While far from being a commercial offering, The Paperboy doesn't fit neatly into what the art-house crowd might expect either, especially in light of director Lee Daniel's last film, the Oscar winning Precious.
What The Paperboy does have in common with Precious is Daniels' willingness to cast against type. Having comedian Mo'Nique play an abusive mother in the hard hitting drama, and filling other roles with singers Mariah Carey and Lenny Kravitz was inspired.
This time around we have Macy Gray (who Daniels has cast before in his debut Shadowboxer), who apart from narrating the story in her distinctive raspy voice, plays hired help, Anita, to a household that includes a younger sibling played by Zac Efron in his most adventurous project to date. Anita has a special attachment to young Jack, and its safe to say the director is quite fond of Efron. Any chance to have Jack strip down to his y-fronts is a good one in Daniels' book, and for the first half of the film we barely see him in clothes.
None of this seems out of place in a universe where a white-trash prisoner's wife, played by Nicole Kidman, struts around like a cat on heat and in one bizarre scene has non-contact carnal activities with her possibly murderous husband, John Cusack, while a group of reporters look on. Kidman has received a lot of awards attention for her no-holds-barred vampy turn, but Cusack is no less surprising as revolting low-life Hillary.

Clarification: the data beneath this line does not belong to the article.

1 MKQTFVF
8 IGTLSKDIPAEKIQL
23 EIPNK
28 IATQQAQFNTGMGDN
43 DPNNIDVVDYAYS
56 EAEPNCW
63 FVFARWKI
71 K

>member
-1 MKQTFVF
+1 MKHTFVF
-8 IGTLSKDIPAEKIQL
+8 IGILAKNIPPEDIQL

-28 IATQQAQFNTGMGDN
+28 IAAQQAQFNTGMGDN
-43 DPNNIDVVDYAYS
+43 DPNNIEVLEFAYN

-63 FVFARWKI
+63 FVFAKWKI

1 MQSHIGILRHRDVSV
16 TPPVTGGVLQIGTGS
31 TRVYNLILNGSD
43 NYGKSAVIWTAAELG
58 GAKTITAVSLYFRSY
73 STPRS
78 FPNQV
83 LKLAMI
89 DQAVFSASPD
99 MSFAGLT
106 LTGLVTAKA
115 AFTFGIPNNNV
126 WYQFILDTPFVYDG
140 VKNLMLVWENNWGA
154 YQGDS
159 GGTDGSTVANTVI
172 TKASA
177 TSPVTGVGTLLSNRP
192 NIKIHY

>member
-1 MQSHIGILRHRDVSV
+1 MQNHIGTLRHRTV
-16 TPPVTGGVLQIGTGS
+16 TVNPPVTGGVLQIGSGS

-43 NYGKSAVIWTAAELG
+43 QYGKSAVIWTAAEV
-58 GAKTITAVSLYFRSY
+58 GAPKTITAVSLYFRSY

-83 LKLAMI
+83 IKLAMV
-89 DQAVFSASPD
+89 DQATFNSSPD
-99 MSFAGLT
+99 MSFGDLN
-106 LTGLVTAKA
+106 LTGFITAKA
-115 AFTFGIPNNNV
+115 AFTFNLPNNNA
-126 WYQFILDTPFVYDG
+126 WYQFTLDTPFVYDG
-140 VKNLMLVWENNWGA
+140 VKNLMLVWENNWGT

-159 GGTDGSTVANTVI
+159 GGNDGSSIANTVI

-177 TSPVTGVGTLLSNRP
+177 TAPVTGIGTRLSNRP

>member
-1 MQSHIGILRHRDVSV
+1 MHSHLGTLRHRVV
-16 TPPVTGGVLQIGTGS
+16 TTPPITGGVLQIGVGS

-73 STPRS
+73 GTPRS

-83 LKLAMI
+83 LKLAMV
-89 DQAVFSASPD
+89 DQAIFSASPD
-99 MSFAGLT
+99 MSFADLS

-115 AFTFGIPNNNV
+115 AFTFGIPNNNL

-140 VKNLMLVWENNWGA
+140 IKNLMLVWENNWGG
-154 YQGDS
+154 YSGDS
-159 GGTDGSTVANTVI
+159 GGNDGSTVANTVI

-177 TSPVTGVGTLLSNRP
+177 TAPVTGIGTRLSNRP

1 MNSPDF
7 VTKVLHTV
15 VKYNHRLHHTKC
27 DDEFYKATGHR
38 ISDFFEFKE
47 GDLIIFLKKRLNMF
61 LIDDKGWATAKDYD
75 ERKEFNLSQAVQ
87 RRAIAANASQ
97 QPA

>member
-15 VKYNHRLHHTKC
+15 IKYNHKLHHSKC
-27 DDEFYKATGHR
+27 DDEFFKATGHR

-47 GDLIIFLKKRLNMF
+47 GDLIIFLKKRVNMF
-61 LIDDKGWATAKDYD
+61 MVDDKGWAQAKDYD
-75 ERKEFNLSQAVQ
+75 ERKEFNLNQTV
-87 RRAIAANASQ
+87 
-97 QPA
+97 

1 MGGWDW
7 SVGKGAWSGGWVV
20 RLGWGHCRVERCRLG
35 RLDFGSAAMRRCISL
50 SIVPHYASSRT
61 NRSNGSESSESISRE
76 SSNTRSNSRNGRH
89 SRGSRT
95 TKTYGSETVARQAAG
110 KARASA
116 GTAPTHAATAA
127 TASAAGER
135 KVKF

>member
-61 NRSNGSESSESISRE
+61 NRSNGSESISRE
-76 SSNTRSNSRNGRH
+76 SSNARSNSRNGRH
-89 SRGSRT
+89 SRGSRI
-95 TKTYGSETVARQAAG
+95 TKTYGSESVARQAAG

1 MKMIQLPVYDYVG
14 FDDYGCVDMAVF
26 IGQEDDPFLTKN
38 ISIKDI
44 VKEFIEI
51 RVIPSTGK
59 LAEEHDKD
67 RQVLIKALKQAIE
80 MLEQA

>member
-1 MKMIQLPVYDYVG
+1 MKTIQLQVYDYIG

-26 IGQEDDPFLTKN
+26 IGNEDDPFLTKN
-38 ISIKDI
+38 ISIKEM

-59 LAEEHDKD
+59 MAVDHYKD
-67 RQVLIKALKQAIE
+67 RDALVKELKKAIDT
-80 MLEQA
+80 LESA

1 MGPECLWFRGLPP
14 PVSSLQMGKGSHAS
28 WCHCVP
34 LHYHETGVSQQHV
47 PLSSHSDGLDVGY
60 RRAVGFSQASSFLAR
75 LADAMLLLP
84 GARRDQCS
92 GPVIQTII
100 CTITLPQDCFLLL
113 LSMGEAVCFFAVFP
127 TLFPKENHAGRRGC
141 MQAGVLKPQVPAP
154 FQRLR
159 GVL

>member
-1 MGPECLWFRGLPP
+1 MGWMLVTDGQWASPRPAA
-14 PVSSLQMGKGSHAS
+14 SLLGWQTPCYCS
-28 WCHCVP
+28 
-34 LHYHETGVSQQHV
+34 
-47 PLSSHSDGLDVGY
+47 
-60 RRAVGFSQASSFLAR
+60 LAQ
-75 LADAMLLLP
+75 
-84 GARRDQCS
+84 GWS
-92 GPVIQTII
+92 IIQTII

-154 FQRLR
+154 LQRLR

Just as unexpected is the way the film is shot. It has a grungy, gaudy aesthetic similar to the 60's exploitation films made around the time the story is set. In one particular scene where Kidman and Cusack's characters are having dangerously rough sex, Daniels constantly cuts away to barn and swamp animals. Strange? I haven't even mentioned the scene where Kidman urinates on Efron in his swimmers.
In case you're wondering, this curious southern-set pot boiler does have a plot. It revolves around a group of reporters trying to prove the innocence of a man sentenced for murder, but director Daniels is concerned with the milieu as much as the plot, and in particular with the sexual urges of most of his characters.
The Paperboy is a strange beast that will baffle and repel many, but will no doubt collect a small army of admirers